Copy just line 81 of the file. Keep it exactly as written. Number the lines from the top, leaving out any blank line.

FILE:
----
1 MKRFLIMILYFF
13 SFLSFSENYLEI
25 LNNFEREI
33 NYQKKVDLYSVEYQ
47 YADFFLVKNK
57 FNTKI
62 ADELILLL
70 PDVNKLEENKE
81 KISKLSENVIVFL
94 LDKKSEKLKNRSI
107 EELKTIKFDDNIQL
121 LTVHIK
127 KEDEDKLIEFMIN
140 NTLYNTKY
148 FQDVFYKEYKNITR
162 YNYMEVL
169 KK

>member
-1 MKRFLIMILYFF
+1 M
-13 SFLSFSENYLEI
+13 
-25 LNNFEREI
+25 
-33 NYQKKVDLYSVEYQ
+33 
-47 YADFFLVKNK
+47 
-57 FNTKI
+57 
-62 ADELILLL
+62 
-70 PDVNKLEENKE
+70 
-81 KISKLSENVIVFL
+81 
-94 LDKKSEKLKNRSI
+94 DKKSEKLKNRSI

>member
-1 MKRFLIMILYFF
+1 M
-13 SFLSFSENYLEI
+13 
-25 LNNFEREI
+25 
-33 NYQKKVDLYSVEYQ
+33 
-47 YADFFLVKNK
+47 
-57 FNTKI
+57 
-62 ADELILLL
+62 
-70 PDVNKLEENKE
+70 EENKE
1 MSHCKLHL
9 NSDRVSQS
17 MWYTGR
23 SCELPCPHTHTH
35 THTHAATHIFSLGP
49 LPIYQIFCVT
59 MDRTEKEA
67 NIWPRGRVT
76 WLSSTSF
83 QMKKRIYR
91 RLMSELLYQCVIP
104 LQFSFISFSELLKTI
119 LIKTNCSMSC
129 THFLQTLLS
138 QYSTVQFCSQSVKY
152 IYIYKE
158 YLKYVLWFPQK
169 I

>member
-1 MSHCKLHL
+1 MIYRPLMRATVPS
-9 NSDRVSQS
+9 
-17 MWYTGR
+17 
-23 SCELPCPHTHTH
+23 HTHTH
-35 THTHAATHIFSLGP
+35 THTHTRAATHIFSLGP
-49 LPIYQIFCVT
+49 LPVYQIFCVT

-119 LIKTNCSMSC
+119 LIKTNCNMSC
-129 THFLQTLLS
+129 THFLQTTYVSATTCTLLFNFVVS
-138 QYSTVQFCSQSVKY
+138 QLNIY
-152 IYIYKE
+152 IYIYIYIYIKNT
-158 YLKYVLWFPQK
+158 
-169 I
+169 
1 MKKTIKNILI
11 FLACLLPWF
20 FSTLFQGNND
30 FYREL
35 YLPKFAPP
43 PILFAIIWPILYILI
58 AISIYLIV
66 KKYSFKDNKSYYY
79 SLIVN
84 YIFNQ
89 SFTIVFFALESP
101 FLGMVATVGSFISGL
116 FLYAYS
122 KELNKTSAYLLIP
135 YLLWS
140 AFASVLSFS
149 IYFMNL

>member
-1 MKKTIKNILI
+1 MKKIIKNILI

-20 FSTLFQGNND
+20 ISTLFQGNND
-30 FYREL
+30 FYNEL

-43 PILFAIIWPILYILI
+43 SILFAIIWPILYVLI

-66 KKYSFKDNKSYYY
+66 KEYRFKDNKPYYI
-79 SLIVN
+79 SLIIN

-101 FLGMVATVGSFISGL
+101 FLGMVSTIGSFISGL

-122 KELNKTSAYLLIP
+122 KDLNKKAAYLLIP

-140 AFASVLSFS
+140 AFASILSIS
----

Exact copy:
-23 SCELPCPHTHTH